Asthma is a chronic lung illness that constricts muscles and causes inflammation in the airways. It can induce coughing, tightening of the chest and wheezing.
In Texas alone, over 9% of children suffer from it. Dr Stephen Apaliski specializes in allergy and immunology pediatrics in Arlington. He says asthma can affect a child’s performance in school.
“Kids who have asthma are having interrupted sleep, so they’re not resting well. Not having the correct rest can certainly affect your performance in school. It can result in increased school absenteeism. So if a child’s not there, they’re not getting the information taught that they need to be taught.”
Asthma can be triggered by allergens in the environment, and Houston is home to many of those.
“Most common things are pollens, trees, grasses especially are a huge trigger. This time in the summer where there is a lot of heat and exhaust, and this results in the production of ozone, and ozone can be a major trigger for asthma.”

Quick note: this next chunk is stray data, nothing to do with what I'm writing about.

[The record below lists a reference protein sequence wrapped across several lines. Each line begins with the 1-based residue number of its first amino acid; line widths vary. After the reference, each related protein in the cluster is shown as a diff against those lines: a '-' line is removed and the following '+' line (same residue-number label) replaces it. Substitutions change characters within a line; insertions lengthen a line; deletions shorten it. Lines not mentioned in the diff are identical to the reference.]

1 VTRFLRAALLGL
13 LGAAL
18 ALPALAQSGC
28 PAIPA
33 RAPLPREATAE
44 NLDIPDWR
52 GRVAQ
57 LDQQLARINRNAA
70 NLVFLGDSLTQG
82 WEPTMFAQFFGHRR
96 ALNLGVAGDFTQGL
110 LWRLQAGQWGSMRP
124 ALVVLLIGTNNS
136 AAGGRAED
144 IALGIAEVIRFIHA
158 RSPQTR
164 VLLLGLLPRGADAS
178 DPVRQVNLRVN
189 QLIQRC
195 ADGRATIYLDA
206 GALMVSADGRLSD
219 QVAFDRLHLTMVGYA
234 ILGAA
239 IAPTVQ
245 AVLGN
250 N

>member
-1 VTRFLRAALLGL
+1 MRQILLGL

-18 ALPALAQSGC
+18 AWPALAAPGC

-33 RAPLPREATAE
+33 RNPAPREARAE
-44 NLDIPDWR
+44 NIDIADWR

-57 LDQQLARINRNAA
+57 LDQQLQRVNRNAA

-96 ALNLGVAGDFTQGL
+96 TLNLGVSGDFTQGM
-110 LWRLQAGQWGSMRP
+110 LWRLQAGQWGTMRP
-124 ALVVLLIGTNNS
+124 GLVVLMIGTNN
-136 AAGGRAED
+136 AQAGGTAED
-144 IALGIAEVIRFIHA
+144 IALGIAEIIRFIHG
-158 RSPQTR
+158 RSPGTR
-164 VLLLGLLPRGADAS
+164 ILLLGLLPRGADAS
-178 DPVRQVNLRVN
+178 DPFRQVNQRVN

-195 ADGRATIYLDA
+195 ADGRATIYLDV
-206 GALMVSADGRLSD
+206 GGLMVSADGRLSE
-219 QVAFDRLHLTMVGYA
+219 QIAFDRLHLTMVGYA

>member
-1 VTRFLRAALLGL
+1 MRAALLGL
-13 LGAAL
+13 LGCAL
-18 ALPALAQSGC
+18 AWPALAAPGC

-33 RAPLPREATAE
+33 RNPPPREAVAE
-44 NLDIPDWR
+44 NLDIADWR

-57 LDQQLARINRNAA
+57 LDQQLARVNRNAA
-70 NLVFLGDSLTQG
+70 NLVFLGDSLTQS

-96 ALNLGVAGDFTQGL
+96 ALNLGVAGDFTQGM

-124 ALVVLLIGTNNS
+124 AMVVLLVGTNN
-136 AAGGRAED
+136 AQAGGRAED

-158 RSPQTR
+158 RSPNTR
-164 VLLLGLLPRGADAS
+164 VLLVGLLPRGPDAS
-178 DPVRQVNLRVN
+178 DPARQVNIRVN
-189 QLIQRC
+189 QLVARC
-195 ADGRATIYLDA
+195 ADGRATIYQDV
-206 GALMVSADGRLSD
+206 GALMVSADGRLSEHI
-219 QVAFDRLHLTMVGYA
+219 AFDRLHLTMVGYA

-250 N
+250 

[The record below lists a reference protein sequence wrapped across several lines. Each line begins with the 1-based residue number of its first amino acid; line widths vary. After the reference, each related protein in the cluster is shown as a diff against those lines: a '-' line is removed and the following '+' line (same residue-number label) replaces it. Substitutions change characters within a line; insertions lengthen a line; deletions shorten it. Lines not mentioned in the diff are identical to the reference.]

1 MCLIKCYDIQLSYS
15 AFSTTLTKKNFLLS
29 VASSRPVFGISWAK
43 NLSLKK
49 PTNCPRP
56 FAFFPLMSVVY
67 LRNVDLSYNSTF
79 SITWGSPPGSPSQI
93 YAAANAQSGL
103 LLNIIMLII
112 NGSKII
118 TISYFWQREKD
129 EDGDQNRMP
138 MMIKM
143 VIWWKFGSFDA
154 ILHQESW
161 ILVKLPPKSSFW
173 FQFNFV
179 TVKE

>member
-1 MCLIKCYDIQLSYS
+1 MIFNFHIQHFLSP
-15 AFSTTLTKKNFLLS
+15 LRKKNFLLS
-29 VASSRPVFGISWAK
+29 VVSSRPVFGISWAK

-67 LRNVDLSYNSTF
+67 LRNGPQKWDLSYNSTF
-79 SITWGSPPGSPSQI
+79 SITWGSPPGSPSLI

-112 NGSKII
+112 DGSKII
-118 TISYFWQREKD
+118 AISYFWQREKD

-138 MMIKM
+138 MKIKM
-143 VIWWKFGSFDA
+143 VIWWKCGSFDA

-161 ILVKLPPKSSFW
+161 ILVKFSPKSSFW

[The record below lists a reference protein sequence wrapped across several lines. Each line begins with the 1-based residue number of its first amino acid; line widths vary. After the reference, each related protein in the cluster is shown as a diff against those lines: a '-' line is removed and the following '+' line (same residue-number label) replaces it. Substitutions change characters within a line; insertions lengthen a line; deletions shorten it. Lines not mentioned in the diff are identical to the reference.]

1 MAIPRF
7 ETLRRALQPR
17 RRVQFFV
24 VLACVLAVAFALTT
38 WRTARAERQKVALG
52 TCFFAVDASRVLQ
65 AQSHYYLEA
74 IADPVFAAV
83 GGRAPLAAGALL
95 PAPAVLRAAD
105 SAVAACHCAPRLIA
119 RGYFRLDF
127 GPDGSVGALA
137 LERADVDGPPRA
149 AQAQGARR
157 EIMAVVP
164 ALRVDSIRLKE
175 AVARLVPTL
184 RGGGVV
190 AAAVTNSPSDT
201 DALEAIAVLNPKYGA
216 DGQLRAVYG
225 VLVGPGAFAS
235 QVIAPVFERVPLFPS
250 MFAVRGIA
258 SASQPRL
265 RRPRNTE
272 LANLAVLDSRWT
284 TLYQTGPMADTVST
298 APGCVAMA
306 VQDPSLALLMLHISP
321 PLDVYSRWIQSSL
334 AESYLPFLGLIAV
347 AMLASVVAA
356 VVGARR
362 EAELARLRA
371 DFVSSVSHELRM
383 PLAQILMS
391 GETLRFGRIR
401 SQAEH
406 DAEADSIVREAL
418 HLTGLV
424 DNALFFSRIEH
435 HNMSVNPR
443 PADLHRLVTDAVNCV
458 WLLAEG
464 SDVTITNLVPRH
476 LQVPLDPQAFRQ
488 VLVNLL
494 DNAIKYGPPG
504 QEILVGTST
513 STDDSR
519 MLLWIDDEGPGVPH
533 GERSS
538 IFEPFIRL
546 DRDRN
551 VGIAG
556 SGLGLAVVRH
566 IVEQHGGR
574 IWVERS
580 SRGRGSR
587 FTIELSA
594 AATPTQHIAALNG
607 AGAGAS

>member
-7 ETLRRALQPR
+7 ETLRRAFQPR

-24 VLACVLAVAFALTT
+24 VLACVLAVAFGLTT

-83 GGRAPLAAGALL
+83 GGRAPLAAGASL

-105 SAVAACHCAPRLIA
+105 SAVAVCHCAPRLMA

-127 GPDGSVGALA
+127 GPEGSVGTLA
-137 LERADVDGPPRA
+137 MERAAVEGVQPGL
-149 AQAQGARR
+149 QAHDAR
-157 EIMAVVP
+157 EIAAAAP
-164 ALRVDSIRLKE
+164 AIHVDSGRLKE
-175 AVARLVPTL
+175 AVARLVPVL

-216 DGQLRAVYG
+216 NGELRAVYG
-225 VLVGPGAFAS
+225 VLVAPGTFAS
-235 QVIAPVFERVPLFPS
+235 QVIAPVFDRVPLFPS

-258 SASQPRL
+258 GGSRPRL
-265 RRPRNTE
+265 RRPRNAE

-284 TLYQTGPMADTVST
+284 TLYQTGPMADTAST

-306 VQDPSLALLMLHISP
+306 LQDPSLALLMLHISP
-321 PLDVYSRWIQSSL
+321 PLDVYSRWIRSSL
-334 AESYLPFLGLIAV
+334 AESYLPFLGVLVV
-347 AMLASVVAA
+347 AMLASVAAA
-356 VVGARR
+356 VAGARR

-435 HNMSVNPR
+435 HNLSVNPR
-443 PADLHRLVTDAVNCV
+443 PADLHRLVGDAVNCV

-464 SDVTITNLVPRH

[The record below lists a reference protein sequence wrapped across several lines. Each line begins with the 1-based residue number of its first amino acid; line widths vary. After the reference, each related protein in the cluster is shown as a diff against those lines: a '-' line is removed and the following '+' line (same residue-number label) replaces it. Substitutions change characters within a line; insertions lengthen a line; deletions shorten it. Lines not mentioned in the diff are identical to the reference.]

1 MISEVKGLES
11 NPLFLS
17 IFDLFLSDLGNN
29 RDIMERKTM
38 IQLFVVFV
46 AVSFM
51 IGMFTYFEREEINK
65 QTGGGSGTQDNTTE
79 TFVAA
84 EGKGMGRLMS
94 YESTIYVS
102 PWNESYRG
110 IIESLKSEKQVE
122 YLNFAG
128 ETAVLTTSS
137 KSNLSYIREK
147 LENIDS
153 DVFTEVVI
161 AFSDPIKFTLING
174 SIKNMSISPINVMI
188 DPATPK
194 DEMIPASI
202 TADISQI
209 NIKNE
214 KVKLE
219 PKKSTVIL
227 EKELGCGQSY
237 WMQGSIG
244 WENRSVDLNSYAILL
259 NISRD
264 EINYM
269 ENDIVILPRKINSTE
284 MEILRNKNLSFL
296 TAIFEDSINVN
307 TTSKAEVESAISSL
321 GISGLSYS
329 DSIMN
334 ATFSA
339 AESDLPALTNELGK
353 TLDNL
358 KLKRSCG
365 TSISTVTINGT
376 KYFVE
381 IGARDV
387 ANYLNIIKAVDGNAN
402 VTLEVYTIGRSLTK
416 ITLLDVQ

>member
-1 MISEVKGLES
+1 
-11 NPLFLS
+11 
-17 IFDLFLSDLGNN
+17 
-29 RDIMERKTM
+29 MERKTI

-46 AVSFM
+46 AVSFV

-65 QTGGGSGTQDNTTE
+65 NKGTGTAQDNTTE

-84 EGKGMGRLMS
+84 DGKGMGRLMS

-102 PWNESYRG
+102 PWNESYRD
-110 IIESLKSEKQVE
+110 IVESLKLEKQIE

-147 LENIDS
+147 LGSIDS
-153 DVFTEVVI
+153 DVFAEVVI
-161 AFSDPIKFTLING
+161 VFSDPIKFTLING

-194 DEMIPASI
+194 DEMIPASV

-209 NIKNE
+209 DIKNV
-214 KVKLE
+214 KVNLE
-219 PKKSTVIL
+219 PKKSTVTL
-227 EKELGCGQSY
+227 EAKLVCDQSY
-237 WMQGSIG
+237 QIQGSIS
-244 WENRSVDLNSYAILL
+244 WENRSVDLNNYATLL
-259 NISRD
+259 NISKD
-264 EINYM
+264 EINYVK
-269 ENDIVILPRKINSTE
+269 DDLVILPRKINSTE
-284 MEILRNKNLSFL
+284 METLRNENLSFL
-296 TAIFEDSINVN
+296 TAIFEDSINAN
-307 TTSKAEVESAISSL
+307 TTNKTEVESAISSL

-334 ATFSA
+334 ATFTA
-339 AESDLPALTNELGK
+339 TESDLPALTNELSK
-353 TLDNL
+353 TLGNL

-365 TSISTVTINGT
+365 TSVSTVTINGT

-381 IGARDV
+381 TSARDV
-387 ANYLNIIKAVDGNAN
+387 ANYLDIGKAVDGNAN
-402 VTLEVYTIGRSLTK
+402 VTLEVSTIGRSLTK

Apaliski says simple strategies can help in dealing with asthma. If an attack occurs, he suggests using rescue medication such as a nebulizer or a meter dose inhaler. They open up the airways by stimulating the smooth muscles in the walls. Apaliski has noticed that schools are becoming much more educated about asthma and competent nurses are able to help kids too. But parents can also play a role in that.
“Be prepared. Learn as much as you can about asthma. Communicating with the school, making sure that you don’t just depend upon the nurse, but touch base with them either on the phone or face-to-face to let them know what particular triggers affect you child. And then making sure they have all the forms that they need filled out. Doing that ahead of time makes things go a lot smoother.”
This piece was voiced by Edel Howlin and written by Nibin Thomas.